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Porn Companies Are Going After GitHub

Dan East Re:Nope (165 comments)

What does that have to do with GitHub?

about two weeks ago
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Gunmen Kill 12, Wound 7 At French Magazine HQ

Dan East Re:In the name of Allah ! (1350 comments)

Not that you made any such claim, but those are all Old Testament scriptures, thus for Christians they have been overridden by the teachings of Jesus Christ. None of those apply to Christianity, which makes sense, as you don't see Christians running around trying to enforce anything of the sort.

about two weeks ago
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Gunmen Kill 12, Wound 7 At French Magazine HQ

Dan East Video (1350 comments)

Here is uncensored video of the gunfight with a police officer, then the execution of the police officer. I think it's good for the public to see these kinds of things, so they can fully appreciate the reality of the threat posed to our society.

http://www.liveleak.com/view?i...

about two weeks ago
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Finding Genghis Khan's Tomb From Space

Dan East Re:ah the great ghengis khan burial (166 comments)

I hear they even killed the birds, so Saruman couldn't see what they were up to either.

about three weeks ago
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Finding Genghis Khan's Tomb From Space

Dan East Not found (166 comments)

IMO, they've really not done much. They allowed people to tag aerial imagery for things they *think* they identify - rivers, roads, and other anomaly. That resulted in 2.3 million tags. And, well, that's it. 55 tagged areas were verified by field teams as having some interest to archaeology. However, I don't see how any of this has anything to do with Genghis Khan specifically.

about three weeks ago
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Why We're Not Going To See Sub-orbital Airliners

Dan East Lift (300 comments)

The other problem is lift. When you get to that kind of altitude, you either need to be at orbital speeds (not going to happen) or you need an incredible wingspan relative to mass to get lift from what little atmosphere is available. A third option is some kind of thrust to directly counteract gravity, which would be horribly fuel inefficient. Regardless, you end up with an extremely specialized, hard to fly aircraft like the U2 or SR-71 Blackbird, which has severe limitations in "normal" flight characteristics just so it can fly high and fast. Plus you're not going to be able to scale those kinds of specialized designs up from transporting just one or two people to an entire load of people to achieve the passenger volume an airline requires.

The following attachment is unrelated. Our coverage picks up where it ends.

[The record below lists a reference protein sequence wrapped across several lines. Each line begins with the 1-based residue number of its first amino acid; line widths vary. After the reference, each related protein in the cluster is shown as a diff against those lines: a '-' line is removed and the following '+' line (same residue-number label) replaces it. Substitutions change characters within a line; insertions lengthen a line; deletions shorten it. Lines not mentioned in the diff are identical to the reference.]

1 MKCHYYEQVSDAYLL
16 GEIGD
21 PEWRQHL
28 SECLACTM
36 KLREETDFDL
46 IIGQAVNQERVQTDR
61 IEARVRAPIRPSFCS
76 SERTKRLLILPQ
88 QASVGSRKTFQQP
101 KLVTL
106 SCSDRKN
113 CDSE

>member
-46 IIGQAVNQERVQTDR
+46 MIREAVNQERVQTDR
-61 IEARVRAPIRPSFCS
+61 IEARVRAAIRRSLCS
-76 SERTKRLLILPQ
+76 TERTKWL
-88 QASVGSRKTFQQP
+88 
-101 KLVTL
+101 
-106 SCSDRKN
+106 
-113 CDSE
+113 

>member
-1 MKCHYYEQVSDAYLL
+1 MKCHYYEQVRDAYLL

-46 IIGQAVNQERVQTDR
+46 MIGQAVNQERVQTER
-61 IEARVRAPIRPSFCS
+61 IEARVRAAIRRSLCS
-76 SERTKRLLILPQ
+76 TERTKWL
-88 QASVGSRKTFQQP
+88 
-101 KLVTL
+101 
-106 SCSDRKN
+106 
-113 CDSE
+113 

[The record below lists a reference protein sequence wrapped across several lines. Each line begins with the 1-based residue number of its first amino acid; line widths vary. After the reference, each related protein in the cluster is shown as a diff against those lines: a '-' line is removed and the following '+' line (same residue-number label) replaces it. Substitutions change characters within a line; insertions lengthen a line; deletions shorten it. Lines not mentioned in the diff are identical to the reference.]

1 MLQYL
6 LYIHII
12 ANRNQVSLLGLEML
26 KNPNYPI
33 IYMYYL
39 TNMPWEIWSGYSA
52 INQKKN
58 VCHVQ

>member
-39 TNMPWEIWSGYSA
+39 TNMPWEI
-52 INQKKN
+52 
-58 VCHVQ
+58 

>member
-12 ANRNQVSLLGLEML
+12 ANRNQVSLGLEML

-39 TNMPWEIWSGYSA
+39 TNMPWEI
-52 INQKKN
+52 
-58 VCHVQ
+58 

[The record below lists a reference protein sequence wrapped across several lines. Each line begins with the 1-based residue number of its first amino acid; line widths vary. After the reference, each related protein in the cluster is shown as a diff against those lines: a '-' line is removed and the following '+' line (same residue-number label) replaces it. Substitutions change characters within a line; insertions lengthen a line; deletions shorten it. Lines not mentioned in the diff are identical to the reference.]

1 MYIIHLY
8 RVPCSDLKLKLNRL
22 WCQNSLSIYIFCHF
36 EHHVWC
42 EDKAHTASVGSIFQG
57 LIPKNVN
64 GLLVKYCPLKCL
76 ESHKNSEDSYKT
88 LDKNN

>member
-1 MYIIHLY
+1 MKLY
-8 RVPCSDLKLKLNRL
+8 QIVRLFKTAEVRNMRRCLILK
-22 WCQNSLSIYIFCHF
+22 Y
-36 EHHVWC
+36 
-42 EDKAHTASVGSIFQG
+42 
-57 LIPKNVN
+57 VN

about three weeks ago
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Dish Introduces $20-a-Month Streaming-TV Service

Dan East Re:Delivery medium (196 comments)

What is so interesting about this netflix, hulu, and the like is that the customer is no longer paying for the delivery of the goods :: just the goods themselves.

What do you mean? Netflix and Hulu give away free broadband ISP connectivity to their customers? And Netflix and Hulu have free massive pipelines and distributed hosting to the internet? Man, that's pretty cool. Just because Netflix doesn't directly own the wires between the content and your house like ye olde cable companies doesn't mean that the customer is not paying for the delivery of the goods.

about three weeks ago
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The Missing Piece of the Smart Home Revolution: The Operating System

Dan East Protocols (252 comments)

No, it's not the OS that's needed, but the protocols. For example the Internet is not an OS - it is a set of protocols built on protocols with more protocols running on top. What is needed for home automation is the protocols allowing a "dumb" device like a sensor or button to be able to connect to something that unifies everything together and lets them communicate. What OS, if any, is running on the devices doesn't matter.

about three weeks ago

Submissions

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Facebook HTML Escaping Broken?

Dan East Dan East writes  |  more than 3 years ago

Dan East (318230) writes "It appears that Facebook's HTML escaping has been bypassed or otherwise hacked. Currently this is being used to embed tags in regular FB posts to display gaudy animated GIFs. However this technique should work for any other HTML tags. The user Facebook Art's wall is the current source of these annoying posts, which other FB users are in turn sharing on their own walls."
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Zuckerberg's Generosity

Dan East Dan East writes  |  more than 3 years ago

Dan East (318230) writes "Mark Zuckerberg, billionaire founder of Facebook, has decided to share some of his wealth with dedicated FB users, who were ultimately responsible for his fortune. Each time you enter the following key presses into Facebook (max once per hour) you will receive a $5 credit on your FB account (part of the advertising system):
UP UP DOWN DOWN LEFT RIGHT LEFT RIGHT B A ENTER
Please repost — it is for TODAY only!"

Link to Original Source
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Thousands of blackbirds fall from sky dead

Dan East Dan East writes  |  about 4 years ago